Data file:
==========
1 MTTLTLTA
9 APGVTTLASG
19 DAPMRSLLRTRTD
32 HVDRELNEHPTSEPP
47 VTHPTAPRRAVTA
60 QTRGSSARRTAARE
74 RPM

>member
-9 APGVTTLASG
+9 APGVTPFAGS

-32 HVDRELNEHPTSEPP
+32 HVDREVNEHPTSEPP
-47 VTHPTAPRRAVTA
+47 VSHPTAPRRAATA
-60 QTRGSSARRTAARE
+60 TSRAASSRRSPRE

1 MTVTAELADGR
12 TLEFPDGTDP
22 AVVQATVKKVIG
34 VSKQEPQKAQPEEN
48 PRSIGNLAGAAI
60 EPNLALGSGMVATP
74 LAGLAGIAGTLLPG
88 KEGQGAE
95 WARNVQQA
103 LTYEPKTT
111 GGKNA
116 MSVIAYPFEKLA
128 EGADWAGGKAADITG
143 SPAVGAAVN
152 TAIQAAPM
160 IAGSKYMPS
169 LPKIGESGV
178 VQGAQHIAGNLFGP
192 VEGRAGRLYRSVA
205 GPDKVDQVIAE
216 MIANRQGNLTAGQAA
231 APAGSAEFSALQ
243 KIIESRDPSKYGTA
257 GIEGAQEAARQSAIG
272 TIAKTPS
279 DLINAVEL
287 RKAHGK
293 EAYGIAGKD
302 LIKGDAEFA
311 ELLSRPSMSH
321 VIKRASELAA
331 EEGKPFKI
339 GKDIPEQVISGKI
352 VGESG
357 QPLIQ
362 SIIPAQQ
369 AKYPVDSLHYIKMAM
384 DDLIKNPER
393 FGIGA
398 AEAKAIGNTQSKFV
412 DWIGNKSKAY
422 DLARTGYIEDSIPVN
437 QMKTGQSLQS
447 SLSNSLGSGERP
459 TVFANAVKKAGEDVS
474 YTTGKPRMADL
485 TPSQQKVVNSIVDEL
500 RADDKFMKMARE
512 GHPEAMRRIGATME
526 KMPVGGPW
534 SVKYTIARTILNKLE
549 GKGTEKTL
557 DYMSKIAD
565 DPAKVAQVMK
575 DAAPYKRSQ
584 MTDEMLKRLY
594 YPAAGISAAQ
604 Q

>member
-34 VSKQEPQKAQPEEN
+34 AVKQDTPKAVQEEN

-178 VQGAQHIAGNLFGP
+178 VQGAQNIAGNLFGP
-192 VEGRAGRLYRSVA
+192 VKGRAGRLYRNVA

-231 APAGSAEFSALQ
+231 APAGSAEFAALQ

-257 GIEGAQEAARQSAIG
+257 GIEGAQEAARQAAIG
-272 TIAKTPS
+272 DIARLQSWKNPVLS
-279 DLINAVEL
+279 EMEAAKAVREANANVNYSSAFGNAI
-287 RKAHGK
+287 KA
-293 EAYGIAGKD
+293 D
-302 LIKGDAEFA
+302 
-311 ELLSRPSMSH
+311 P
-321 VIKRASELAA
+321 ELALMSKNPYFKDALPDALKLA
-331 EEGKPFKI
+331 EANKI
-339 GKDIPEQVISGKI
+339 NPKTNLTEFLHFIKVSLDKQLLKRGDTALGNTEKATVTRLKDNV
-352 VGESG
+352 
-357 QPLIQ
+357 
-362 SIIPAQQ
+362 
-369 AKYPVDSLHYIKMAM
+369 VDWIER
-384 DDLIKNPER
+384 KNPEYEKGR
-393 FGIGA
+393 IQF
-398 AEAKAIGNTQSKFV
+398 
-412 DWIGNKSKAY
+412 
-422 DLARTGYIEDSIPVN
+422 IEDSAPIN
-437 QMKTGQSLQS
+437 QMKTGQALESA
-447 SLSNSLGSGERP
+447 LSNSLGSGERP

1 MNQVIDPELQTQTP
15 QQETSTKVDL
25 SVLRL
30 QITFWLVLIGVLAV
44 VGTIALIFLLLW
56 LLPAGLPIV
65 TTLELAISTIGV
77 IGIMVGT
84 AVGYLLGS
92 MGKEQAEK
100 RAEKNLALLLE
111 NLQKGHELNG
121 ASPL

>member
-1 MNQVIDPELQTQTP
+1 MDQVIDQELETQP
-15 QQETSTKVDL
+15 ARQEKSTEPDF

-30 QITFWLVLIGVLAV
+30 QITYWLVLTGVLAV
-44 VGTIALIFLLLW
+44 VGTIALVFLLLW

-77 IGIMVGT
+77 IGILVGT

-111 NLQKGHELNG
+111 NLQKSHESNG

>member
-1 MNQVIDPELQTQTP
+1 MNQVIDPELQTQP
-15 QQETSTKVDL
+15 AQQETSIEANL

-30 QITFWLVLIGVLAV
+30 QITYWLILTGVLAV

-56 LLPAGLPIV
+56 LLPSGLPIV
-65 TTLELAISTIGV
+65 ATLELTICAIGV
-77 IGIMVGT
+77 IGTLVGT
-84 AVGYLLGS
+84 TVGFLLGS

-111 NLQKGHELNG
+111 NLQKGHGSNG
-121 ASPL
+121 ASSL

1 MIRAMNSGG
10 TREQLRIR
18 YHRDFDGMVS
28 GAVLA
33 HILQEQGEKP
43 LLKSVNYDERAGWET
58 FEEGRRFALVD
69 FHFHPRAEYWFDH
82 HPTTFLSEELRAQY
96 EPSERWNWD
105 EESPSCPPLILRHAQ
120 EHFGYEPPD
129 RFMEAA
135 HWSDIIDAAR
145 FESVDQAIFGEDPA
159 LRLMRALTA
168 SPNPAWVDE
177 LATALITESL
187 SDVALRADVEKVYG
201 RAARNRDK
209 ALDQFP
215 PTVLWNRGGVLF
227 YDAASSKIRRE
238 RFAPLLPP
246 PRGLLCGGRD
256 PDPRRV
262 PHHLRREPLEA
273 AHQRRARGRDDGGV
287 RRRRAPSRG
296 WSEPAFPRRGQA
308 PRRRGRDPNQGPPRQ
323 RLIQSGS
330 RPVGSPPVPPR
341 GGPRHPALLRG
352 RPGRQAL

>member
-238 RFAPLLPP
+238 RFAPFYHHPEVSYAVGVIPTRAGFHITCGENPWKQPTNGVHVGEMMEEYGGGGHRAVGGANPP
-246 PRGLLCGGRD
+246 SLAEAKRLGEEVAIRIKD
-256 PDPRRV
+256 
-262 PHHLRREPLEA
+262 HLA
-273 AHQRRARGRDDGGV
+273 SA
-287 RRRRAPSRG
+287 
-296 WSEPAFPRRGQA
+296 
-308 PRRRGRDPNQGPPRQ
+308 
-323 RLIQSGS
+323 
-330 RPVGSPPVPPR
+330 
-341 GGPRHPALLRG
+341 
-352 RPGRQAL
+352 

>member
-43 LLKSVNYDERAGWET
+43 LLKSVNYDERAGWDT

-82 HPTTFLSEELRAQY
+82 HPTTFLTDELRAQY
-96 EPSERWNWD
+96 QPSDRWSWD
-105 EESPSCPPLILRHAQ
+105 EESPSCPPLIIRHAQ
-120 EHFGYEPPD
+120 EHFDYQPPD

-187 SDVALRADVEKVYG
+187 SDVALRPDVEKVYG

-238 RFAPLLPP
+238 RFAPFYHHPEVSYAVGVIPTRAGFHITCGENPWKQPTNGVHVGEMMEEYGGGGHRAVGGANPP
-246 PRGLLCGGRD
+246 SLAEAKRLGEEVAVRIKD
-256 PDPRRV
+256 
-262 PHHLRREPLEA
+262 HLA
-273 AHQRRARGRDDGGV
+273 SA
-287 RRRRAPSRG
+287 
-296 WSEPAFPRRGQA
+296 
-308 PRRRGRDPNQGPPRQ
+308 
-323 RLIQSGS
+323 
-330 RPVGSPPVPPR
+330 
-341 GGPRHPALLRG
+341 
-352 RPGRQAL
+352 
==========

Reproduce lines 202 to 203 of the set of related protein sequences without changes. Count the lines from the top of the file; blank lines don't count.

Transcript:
323 RLIQSGS
330 RPVGSPPVPPR